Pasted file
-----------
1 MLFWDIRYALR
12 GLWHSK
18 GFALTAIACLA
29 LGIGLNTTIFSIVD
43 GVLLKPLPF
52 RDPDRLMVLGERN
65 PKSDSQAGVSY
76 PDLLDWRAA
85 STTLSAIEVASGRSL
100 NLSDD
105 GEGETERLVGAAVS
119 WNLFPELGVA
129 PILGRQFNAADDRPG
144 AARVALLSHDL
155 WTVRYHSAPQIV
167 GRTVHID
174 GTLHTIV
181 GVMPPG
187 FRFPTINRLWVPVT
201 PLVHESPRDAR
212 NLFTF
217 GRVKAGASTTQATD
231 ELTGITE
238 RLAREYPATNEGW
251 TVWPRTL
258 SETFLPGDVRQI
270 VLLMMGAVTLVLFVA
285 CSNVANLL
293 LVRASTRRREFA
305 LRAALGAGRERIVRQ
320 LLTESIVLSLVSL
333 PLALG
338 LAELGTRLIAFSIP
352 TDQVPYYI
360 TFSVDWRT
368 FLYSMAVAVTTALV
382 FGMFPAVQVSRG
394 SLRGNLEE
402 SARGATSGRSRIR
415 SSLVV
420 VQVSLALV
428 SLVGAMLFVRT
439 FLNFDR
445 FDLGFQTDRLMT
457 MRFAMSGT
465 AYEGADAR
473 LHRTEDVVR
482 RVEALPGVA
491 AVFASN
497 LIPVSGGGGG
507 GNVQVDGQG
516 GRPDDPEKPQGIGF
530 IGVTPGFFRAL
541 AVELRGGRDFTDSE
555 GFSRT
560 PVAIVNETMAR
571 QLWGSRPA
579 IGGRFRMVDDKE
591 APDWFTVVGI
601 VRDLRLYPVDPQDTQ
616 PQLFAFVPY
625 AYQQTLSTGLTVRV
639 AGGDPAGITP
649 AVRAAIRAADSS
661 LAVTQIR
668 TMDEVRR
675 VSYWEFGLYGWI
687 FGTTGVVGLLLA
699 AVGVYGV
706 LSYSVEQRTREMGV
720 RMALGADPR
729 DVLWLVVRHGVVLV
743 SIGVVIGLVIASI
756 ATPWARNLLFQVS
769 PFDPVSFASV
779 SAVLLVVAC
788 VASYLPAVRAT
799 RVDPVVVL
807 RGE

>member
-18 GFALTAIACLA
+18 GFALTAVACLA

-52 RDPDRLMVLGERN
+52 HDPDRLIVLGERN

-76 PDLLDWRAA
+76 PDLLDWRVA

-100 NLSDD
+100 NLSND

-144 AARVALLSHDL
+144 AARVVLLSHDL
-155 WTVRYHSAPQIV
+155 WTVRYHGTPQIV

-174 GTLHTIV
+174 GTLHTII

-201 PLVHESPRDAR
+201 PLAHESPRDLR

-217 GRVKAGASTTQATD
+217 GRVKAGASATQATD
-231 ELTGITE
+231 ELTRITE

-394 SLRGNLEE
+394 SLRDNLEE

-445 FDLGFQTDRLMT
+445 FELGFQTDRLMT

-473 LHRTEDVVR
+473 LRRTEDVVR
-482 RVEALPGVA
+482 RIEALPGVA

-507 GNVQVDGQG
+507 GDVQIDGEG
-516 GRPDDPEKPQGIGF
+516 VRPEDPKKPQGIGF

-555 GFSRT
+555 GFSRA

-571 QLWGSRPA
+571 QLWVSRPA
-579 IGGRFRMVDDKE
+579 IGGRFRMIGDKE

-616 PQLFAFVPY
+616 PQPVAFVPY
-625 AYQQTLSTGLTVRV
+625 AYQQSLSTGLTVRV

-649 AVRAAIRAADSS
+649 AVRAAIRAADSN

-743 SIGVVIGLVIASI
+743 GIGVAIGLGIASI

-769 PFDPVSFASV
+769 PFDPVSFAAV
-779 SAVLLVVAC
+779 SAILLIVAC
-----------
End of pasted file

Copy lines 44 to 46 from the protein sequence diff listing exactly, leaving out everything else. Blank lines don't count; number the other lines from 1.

445 FDLGFQTDRLMT
457 MRFAMSGT
465 AYEGADAR